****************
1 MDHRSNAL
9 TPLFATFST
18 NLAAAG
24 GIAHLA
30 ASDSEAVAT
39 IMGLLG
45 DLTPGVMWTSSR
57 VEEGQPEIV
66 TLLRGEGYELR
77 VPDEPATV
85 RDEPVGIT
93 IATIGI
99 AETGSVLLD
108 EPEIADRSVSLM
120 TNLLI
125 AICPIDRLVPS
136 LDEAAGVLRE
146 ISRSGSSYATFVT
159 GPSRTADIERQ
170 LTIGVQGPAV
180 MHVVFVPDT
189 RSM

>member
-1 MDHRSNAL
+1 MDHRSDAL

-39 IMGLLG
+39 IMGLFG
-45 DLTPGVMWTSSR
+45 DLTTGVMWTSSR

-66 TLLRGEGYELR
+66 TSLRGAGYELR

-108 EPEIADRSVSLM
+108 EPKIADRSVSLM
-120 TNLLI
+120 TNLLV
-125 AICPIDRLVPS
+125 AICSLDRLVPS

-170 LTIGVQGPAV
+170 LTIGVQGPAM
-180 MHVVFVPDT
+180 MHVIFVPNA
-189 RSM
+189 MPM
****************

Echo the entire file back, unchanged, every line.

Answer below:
1 MDHRSNAL
9 TPLFATFST
18 NLAAAG
24 GIAHLA
30 ASDSEAVAT
39 IMGLLG
45 DLTPGVMWTSSR
57 VEEGQPEIV
66 TLLRGEGYELR
77 VPDEPATV
85 RDEPVGIT
93 IATIGI
99 AETGSVLLD
108 EPEIADRSVSLM
120 TNLLI
125 AICPIDRLVPS
136 LDEAAGVLRE
146 ISRSGSSYATFVT
159 GPSRTADIERQ
170 LTIGVQGPAV
180 MHVVFVPDT
189 RSM

>member
-1 MDHRSNAL
+1 MDHRSDAL

-39 IMGLLG
+39 IMGLFG
-45 DLTPGVMWTSSR
+45 DLTTGVMWTSSR

-66 TLLRGEGYELR
+66 TSLRGAGYELR

-108 EPEIADRSVSLM
+108 EPKIADRSVSLM
-120 TNLLI
+120 TNLLV
-125 AICPIDRLVPS
+125 AICSLDRLVPS

-170 LTIGVQGPAV
+170 LTIGVQGPAM
-180 MHVVFVPDT
+180 MHVIFVPNA
-189 RSM
+189 MPM